Mary, Called Magdalene

Front Cover
Penguin, May 27, 2003 - Fiction - 656 pages
15 Reviews
The New York Times bestselling author of Elizabeth I brilliantly reimagines the story of the most mysterious woman in the Bible.

Was Mary Magdalene a prostitute, a female divinity figure, a church leader, or all of those? Biblical references to her are tantalizingly brief, but we do know that she was the first person to whom the risen Christ appeared—and the one commissioned to tell others the good news, earning her the ancient honorific, "Apostle to the Apostles." 

Today, Mary continues to spark controversy, curiosity, and veneration. In a vivid re-creation of Mary Magdalene's life story, Margaret George convincingly captures this renowned woman's voice as she moves from girlhood to womanhood, becomes part of the circle of disciples, and comes to grips with the divine. 

While grounded in biblical scholarship and secular research, Mary, Called Magdalene ultimately transcends both history and fiction to become a “diary of a soul.”


From the Trade Paperback edition.
 

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LibraryThing Review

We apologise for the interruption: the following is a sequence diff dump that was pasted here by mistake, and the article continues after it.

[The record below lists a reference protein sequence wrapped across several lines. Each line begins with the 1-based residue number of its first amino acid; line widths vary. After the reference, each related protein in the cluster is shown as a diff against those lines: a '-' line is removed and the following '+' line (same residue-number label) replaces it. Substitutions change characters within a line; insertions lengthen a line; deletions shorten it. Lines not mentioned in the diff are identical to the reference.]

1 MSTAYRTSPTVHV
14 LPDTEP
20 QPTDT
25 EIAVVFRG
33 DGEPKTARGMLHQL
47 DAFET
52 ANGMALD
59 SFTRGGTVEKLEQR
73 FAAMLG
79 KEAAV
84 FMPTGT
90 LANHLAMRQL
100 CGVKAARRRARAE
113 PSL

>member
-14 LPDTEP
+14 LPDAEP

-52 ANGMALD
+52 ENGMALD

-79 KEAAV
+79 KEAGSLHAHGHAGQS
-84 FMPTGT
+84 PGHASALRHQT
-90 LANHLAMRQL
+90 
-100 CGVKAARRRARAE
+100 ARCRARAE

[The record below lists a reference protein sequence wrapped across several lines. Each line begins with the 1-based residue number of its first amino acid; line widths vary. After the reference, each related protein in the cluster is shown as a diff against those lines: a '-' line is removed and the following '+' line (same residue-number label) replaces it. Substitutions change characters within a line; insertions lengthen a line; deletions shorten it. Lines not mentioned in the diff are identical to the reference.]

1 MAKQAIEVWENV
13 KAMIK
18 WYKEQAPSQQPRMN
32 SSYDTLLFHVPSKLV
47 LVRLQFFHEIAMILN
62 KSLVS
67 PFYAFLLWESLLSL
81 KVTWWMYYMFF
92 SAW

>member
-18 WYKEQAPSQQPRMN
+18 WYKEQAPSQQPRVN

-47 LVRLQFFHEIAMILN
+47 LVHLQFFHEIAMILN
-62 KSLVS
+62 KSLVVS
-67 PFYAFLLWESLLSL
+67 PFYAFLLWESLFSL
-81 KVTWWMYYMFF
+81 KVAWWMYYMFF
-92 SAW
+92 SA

User Review  - ljldml - LibraryThing

Mary Magdalene has been an interesting figure throughout history. She's been regarded as both a saint and a prostitute. Dan Brown's fictional book "DaVinci Code" elevated her tarnished reputation to ... Read full review

Review: Mary, Called Magdalene

User Review  - Cheryl - Goodreads

Found George's insight and perspective refreshing and human. Powerful, riveting piece. Read full review

Contents

Praise for Mary Called Magdalene
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PART THREE Apostle
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The Testament of Mary of Magdala Called Magdalene
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The Testament of Mary of Magdala Called Magdalene in its continuation
The Testament of Mary Magdalene in its continuation
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The Testament of Mary Magdalene in its continuation
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Authors Afterword
Copyright

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About the author (2003)

Margaret George is the New York Times bestselling author of six novels of biographical historical fiction, including Elizabeth I; Helen of Troy; Mary, Called Magdalene; The Memoirs of Cleopatra; Mary Queen of Scotland and the Isles; and The Autobiography of Henry VIII.  She also has coauthored a children’s book, Lucille Lost.


From the Trade Paperback edition.

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